THE GENERALS

As a guide to the vast array of bands in this universe I present to you an interview with THE GENERALS. Anders Ekdahl ©2021

Do you feel that is has gone the way you intended when you formed back in the days?
-Hard to say. It’s way different now then back in 02 when we established the band. When we formed we were young and craved world domination. Now a days we are older and are quite happy with how things are really. We can release albums and tour now and again and people show up to bang their heads. However we will always try to be better and aim higher though.

How do you feel about your latest recording? Did it come out the way you expected it to?
-Yes. We are super happy with the outcome of the new album. We wanted to mix the new with the old so to speak. We wanted the classic hm-2 sound but with a modern twist, so we recorded the album at Sunlight Studio with producer Tomas Skogsbergonce again, but this time the mix and master was taken to Lawrernce Mackrory at Dugout/obey mastering and it ended up exactly how we pictured it. The perfect mix.

Do you feel that you by now has found a sound that is the band and that you can build on it?
-Absolutely, I hope and think that you can identify us as a band by listening to an intro for example.

Is having a message in the lyrics important to you? What kind of topics do you deal with?
-Yes it is actually. I mean it doesn’t have to be by a super serious topic but it hast o be something, and I like to mix it up. For example on this album there’s one song about capitalism and one about zombies. The lyrics have to be good whatever the topic is though. I write alot for myself.

How important is the cover art work for you? Can a really cool cover still sell an album in this day and age of digital download?
-I guess it’s not as important these days as it was when kids roamed the record stores but I still think it’s pretty important. Not at least because the vinyl record is getting more and more popular again but also beacuse of the online distrubution. The cover art for To Hell is an oil painting by William Persson Öberg (Obscenum art) also guitar player in Swedish death metal band Creeping Flesh from Gothenburg.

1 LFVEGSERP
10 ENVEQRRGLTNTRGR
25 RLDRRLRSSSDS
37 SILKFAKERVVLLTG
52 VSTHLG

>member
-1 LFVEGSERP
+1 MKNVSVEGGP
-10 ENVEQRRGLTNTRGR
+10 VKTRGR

Why is it so hard for bands that come from places not the US or UK/Sweden/Scandinavia to break big? What is success to you and is it something you’d like to achieve?
-I don’t know. Very hard question. I guess success to me is meassured on the ticket sales really. If you can tour with decent pay and to a good sized crowd then I think you can say it’s some sort of success.

Today the competition is harder. You got plenty of digital platforms for new talent to display their music. How do you do to really stand out in a world where everything but the music is blind to the listener?
-That is true but it is also alot easier to get your music out, so it’s a double edged sword really. We try to be seen always. Even if there’s no new music out you need to be noticed somehow. If you’re not seen you do not exist I’m afraid. Staying active on social media is key.

What is your local scene like? How important is a national scene for a band to be able to break out and make it international?
-Our local scene has had it’s ups and downs. Fort he most part it’s been good. We’re based in Karlstad, a small town in the middle of Stockholm and Gothenburg and we’ve had small scenes for demo bands at various venues and then also bigger stages. We even had one of Swedens biggest clubs with capacity of around 1500, which also holds a smaller stage with capacity around 400. We’ve played them all multiple times. It is of course very important to have these places and grow with the stages. We really hope all these places will be around after the pandemic.

Rock and metal has come a long way since the early 70s but still some people’s attitudes towards it seem to be left in the stone age. How accepted is metal in your area? Is it like in Finland where it seems to come with the mother’s milk?
-Our area is ok. I think the attitude all together is much better now a days. I mean it’s more rebel to not have a tattoo these days, and many of the old metal heads are now middle aged and bosses all around different sectors, so I see a clear difference in that way. Also we have a few older bands from our area that have paved the way a little maybe. Bands like Vomitory and Gehennah.

What does the future hold for you?
-Wow, well we have a lot in the pipeline but nothing that we can talk about yet. It’s both tours and other things. Both new stuff and stuff that got cancelled last year that are getting re-scheduled. In the nearest future there’s of course the release of the album To Hell february 26th and then a live stream that we will release the details on soon. Other than that we’ll just have to wait and see how the world recoups. If there’s no hope for tomorrow we will do something else for you and for us, but we hope we’ll get to see you all on the road soon!
Stay metal \m/

//Hednar

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